Randy HeadA bill authored by State Senator Randy Head (R-Logansport) to help curb meth production in Indiana by changing the way ephedrine and pseudoephedrine products are sold will now move to the governor for final consideration.

Senate Enrolled Act 80 requires a customer who wishes to purchase products containing ephedrine or pseudoephedrine, the key ingredients to making meth, to be a patient of record with the pharmacy where they are purchasing the medicine.

If the customer does not have a relationship with the pharmacy, the pharmacist can make a professional determination of legitimate medical need by checking prior prescription filling history, through a consultation or other tools that make the legitimate medical need apparent to the pharmacist.

If the pharmacist is unable to identify a legitimate medical need, the customer could purchase meth-resistant forms of the drug like Nexafed or Zyphrex D, which are widely available to customers at a similar price. The customer could also purchase medicines like Sudafed in a dose too small to make meth.

“Eliminating meth production in Indiana has been one of my top priorities this session, and this bill is a strong step in that direction,” Head said. “It’s important to balance this priority by not punishing honest Hoosiers who need access to medicine for themselves or for their families. Hoosiers should know that, contrary to some information currently circulating, this bill will not make cold medicines like Sudafed prescription-only. In fact, the bill would not significantly affect the way average people buy cold medicines that contain ephedrine or pseudoephedrine. That was our goal at the beginning of the session, and I believe we have met that end with this bill.”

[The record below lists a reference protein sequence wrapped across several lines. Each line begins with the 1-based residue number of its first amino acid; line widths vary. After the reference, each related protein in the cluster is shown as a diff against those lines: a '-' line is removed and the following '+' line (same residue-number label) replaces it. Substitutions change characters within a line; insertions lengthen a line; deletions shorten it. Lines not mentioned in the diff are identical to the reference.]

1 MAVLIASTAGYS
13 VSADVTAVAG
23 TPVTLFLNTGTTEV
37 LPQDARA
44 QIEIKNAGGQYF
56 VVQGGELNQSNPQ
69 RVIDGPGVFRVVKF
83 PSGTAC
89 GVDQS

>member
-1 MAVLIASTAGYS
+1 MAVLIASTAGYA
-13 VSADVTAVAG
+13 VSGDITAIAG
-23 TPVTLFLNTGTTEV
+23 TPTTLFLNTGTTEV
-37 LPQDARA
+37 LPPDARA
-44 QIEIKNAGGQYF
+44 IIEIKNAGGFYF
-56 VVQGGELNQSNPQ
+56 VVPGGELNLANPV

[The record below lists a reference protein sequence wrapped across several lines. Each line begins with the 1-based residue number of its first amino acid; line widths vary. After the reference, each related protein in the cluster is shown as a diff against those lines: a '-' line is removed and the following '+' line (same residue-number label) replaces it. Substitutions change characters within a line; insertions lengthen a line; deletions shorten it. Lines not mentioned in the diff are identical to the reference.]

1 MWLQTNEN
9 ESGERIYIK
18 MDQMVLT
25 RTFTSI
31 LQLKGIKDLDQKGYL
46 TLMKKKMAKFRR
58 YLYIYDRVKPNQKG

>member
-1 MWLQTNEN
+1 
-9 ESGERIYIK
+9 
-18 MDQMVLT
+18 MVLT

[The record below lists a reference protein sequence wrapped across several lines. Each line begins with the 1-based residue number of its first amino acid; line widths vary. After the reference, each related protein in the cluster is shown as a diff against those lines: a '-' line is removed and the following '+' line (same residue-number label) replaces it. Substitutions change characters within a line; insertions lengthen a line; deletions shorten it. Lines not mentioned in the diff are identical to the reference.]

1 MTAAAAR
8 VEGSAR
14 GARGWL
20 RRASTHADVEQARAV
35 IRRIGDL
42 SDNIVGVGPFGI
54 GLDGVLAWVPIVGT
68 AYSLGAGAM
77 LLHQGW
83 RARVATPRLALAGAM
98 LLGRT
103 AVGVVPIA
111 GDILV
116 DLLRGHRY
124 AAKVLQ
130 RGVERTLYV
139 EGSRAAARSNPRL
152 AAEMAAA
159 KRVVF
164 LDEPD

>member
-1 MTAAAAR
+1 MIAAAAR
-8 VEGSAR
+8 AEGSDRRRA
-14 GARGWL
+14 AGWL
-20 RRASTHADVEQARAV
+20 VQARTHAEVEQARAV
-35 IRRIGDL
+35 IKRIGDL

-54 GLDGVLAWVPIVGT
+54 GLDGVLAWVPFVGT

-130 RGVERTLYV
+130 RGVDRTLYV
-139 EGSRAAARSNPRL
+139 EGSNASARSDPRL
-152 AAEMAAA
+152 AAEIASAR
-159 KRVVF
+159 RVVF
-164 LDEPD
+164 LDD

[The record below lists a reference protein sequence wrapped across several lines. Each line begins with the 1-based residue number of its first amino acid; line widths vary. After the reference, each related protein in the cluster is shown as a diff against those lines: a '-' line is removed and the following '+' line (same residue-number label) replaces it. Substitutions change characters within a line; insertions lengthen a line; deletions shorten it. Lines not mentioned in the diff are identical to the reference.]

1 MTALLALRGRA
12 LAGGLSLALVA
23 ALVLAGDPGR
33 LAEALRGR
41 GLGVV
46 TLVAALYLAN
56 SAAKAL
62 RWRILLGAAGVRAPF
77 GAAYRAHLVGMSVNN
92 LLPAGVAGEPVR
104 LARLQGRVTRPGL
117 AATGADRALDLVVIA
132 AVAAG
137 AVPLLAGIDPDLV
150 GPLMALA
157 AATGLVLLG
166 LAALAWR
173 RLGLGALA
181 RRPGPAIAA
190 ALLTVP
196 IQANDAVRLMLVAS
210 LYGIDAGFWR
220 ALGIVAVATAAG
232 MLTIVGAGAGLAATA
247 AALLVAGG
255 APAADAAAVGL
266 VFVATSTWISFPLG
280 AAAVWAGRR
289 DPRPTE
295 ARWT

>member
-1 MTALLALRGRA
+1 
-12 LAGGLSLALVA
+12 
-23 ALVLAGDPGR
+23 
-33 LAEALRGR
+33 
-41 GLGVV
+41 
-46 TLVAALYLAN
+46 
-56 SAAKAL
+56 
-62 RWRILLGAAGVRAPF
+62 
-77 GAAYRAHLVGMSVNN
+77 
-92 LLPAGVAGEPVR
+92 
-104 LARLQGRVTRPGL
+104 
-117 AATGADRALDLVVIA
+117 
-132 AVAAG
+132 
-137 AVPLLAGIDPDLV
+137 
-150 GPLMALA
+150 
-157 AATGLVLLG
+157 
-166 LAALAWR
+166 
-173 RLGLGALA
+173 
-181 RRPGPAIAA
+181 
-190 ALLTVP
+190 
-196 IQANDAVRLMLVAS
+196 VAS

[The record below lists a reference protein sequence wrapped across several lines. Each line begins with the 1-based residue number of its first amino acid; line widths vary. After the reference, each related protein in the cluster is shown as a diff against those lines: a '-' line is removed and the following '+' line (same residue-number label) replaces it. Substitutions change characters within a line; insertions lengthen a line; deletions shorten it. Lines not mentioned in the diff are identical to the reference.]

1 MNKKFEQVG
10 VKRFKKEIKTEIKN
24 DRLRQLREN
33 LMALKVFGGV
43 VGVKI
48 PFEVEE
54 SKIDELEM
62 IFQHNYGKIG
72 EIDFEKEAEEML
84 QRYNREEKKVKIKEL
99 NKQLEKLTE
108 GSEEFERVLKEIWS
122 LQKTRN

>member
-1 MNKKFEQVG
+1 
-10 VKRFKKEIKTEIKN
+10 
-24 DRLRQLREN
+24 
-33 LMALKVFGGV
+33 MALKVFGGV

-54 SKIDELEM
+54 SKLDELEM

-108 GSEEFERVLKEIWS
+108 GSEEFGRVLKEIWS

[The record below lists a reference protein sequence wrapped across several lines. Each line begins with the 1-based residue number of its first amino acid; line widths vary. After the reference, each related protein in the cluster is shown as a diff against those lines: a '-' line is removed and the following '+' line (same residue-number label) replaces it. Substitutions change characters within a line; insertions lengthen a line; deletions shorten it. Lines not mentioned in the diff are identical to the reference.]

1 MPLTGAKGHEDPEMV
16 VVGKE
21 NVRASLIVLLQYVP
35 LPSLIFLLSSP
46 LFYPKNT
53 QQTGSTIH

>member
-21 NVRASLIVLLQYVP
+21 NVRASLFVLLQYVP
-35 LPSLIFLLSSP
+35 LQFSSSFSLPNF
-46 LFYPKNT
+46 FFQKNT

Under SEA 80, pharmacists will be provided immunity from suits for negligence, and the Indiana Board of Pharmacy would be responsible for defining the pharmacist-patient relationship and how a customer could obtain that status, as well as the processes for denying a sale.

Head added that SEA 80 is a result of significant cooperation and teamwork among his fellow lawmakers, specifically from the bill’s sponsor in the House of Representatives, Rep. Ben Smaltz (R-Auburn).